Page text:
Creativity is unique to each individual, it encapsulates many different forms, processes and connections. Creativity and play can generate an important challenge; embracing fear and your inner critic. We lose interest in hobbies as we grow older, arguably this is as they need to hold a greater meaning than ‘just for fun’. Spending our precious time on something, anything, must produce a worthy outcome and once play is lost from our lives, it is difficult to regain.
A quick google search of the word ‘play’ will primarily show images of children playing, but it is just as important for adults to play too! The further removed we become from the idea of play, the more troubling the idea becomes. A purposeless activity becomes a concept that is impossible to grasp and often causes feelings of awkwardness. The average person has up to 60,000 thoughts a day and creative play has been shown to help focus the mind. Creative play and finding your flow can reduce anxiety, depression and stress. So why is it so alien to us?
Flow is a state of mind achieved when you are fully engrossed in an activity. When you lose all sense of self and time, that’s flow. It’s been found that repetitive creative tasks can help you find your flow, tasks such as writing, knitting and drawing are great examples of this. Once you have achieved a state of flow, your brain becomes flooded with dopamine, the feel good chemical that helps to motivate you and ultimately will encourage you to repeat your chosen form of play.
“…It is when we act freely, for the sake of the action itself rather than for ulterior motives, that we learn to become more than what we were.”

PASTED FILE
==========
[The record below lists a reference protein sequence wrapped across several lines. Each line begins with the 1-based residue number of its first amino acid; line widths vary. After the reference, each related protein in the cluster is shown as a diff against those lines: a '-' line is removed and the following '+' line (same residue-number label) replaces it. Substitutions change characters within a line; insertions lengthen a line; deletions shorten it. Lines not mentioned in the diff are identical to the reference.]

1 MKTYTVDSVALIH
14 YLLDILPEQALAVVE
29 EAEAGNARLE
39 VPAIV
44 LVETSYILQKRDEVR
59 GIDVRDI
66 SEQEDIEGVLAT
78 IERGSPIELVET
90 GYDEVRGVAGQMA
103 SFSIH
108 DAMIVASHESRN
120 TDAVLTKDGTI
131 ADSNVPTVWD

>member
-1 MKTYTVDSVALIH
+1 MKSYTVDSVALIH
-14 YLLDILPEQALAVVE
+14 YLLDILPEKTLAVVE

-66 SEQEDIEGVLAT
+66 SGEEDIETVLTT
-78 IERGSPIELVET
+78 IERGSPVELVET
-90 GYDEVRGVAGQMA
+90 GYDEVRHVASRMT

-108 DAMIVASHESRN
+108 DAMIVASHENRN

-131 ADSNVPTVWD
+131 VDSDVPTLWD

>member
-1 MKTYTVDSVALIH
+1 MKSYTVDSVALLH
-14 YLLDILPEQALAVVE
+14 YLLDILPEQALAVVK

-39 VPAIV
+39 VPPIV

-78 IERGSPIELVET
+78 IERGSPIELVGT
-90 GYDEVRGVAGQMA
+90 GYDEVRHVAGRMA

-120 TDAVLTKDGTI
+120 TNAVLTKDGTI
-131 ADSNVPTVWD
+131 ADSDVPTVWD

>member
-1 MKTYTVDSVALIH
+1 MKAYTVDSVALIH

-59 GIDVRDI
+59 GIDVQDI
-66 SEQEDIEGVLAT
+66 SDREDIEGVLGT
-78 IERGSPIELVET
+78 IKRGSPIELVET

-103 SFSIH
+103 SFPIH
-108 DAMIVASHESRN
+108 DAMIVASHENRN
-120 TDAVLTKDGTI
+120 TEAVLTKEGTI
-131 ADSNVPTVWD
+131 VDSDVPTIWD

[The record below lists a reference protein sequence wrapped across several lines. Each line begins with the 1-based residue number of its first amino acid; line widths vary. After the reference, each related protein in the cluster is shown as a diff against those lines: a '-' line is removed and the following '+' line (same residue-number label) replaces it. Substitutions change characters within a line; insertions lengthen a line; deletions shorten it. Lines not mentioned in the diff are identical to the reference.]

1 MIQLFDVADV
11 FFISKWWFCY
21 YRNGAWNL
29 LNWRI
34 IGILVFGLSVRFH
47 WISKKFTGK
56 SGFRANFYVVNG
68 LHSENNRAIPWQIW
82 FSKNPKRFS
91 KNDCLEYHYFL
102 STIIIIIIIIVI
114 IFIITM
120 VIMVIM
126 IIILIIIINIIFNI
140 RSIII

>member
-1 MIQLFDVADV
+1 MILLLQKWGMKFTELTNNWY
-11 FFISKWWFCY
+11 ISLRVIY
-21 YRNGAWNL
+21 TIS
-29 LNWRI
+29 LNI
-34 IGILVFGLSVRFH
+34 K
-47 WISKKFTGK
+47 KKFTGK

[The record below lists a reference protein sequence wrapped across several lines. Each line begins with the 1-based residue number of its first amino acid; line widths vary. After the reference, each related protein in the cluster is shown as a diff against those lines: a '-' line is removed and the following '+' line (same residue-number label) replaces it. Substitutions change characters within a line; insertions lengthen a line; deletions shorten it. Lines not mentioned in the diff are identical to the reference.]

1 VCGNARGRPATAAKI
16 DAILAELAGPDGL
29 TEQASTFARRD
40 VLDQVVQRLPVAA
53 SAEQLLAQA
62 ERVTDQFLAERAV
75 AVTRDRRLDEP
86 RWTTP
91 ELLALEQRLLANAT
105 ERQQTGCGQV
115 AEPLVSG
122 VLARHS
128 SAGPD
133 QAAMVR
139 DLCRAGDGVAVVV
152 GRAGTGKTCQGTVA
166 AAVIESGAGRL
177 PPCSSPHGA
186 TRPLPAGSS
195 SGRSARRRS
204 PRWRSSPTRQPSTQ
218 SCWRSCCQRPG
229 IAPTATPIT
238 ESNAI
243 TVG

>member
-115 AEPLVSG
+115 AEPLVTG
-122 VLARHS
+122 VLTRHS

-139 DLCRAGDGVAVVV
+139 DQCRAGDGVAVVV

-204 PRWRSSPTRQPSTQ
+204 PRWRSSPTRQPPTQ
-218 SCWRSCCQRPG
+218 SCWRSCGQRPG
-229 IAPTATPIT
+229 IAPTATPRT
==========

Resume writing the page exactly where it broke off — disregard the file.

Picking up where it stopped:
― Mihaly Csikszentmihalyi, Flow: The Psychology of Happiness
Having fun with creative play is often seen as a nice idea, but we are at a loss as to where to start. For most people, it’s been so long since they last played, they have forgotten altogether how to do it. Whilst it is a nice idea, we are no longer sure what it means to play. In the words of Maya Angelou, creativity is a bottomless pit: ‘The more you use it, the more you have’. Creative play becomes even more important as we age and as our lives get busier. When embracing play, it is important to remember that the act of play must be deemed as being more important than any form of outcome. Most of all, creative play should bring you joy, you should engage in play to immerse yourself in a moment to moment experience.
“Life without play is a grinding, mechanical existence organized around doing the things necessary for survival.Play is the vital essence of life. It is what makes life lively.”
― Stuart Brown, Play
Often, we recognise that people benefit from free spirited play such as dancing, scribbling or writing but cannot see the point in engaging in it ourselves. Art in any form wears a veil of elitist mysticism. If you view yourself as an ‘outsider’ to the culture, it becomes even more difficult to engage with it. Instinctively, we lean into these feelings of imposter syndrome by becoming more concerned with the physical outcome than the positive internal feelings the act brings us. Creative play is not about making great art, or a great piece of writing, it’s about finding your flow and happiness.
I think sometimes we need to grow down, free ourselves from the constraints of what it means to be an adult. Let yourself indulge in silly fun and stop thinking about what is and isn’t possible. Be in the moment, open your mind, find your flow and remember, the act is more important than the outcome.